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Substance Use


​​​​​​Substance use can affect your judgment, vision, and coordination. In fact, parts of the brain responsible for these functions are among the first negatively impacted by alcohol and other drug use. Because of this, people who use these substances are more likely to get hurt than people who don't. And as with any injury, it could affect you for the rest of your life.

Substance use increases your risk of injury

There are two ways people who use alcohol or other drugs are at greater risk for injury. First, they are more likely to get hurt because of how their judgment, vision, and coordination are impacted. Second, in the same situation, people who are impaired due to alcohol or other drug use are more likely to be hurt more seriously than if they hadn’t been using these substances.

Substance use makes it harder to diagnose an injury

An injury may be harder to diagnose when a person has been using substances. For example, slurred speech or poor memory from drinking alcohol can look like the symptoms of a serious head injury. This can make it difficult for health care providers to determine the extent of a person’s injuries.

Repeated injuries can be a sign of problematic substance use

Not everyone who uses alcohol or other drugs sustains an injury or gets hurt, but for some people, repeated injuries can be one of the signs that their substance use has become a problem. Sometimes family, friends, a family doctor, or emergency department staff will notice a relationship between a person's injuries and their use of alcohol or other drugs. They may ask the injured person about their use, and/or encourage that person to get treatment for their substance use.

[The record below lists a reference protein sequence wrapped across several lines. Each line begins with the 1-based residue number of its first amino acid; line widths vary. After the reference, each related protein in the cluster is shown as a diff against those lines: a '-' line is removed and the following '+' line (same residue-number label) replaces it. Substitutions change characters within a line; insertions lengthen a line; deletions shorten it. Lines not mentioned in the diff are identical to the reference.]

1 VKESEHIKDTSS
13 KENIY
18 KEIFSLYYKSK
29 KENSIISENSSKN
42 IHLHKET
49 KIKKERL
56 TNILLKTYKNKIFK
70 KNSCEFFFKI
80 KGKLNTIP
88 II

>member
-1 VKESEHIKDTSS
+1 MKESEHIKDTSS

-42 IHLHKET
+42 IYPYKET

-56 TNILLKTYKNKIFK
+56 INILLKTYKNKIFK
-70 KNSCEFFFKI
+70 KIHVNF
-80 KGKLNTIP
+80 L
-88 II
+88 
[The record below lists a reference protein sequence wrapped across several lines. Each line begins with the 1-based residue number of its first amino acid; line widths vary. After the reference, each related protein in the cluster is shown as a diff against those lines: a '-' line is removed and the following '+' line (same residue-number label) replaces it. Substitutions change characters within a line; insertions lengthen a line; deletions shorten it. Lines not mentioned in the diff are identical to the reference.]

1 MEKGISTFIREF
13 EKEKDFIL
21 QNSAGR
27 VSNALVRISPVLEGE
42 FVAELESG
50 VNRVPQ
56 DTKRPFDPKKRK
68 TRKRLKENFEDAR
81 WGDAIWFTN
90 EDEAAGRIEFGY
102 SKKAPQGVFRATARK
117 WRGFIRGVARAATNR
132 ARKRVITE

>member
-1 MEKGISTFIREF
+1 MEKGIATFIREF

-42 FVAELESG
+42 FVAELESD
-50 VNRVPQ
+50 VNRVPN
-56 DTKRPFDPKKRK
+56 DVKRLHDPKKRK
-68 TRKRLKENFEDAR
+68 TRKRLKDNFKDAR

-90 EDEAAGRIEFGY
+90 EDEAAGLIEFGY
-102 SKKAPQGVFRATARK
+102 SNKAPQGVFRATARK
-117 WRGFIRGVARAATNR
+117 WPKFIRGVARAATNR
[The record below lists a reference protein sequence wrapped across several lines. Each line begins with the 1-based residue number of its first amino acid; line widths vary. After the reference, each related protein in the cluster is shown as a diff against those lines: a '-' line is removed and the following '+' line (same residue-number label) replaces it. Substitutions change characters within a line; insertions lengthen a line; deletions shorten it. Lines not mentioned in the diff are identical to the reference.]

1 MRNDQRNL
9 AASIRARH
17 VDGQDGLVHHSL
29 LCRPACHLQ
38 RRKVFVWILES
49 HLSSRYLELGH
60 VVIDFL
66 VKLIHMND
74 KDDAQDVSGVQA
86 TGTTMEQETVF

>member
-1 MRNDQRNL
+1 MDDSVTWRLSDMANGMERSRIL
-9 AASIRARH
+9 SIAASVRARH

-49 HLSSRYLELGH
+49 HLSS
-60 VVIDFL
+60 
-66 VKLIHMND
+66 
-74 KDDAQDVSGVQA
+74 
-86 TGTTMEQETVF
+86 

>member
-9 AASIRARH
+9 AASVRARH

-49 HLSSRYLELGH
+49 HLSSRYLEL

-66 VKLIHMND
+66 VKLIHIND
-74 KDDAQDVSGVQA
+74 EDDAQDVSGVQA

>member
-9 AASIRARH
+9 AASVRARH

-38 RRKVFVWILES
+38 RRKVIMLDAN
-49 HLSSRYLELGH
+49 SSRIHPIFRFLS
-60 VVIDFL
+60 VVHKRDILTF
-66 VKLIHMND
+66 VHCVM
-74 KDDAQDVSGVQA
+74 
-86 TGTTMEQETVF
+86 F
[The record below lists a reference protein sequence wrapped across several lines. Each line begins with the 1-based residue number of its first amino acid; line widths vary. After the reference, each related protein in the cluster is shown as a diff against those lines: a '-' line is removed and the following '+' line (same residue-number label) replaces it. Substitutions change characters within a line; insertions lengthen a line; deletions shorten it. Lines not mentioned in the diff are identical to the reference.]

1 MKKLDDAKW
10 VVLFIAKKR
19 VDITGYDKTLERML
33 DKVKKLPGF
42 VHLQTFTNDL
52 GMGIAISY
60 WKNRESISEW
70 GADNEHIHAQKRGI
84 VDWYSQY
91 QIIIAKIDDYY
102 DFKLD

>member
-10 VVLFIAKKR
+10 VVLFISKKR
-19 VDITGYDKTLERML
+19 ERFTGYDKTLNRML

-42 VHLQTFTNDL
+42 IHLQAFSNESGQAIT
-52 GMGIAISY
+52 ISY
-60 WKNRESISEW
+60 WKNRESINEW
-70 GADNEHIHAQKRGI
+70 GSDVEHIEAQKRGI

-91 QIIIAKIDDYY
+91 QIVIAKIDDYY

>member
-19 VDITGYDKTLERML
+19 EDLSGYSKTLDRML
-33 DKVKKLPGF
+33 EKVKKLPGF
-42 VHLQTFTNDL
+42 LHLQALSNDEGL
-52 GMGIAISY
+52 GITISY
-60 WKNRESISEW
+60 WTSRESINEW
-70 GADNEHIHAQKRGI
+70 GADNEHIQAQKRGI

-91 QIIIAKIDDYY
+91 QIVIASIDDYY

Violent injury and substance use

Injuries caused by violence are the most common type of injury seen when alcohol is involved. Alcohol affects how your brain works, impairing your judgement. For some, alcohol can increase aggressive behavior. Others may be more likely to be victims of violence.

Accidental injury/death and substance use

Motor vehicle crashes, snowmobile accidents, fire injuries, drowning, and falls often involve alcohol or other drugs. Transportation Alberta has evidence that if a driver has been drinking alcohol, the chance of being in a deadly collision is one in five. Drinking and driving affects everyone. Many people have family or friends who were injured or killed because of drinking and driving.

Brain injury and substance use

Studies show that between 35 and 50 percent of people in emergency rooms with a traumatic brain injury had a history of alcohol or other drug use. Young, unmarried men are at the highest risk of a brain injury and also the most likely to have problematic use of alcohol and other drugs. People who use alcohol or other drugs after a brain injury may not recover as fast or as well those who didn’t use while they recovered.​

Current as of: October 3, 2022

Author: Addiction & Mental Health, Alberta Health Services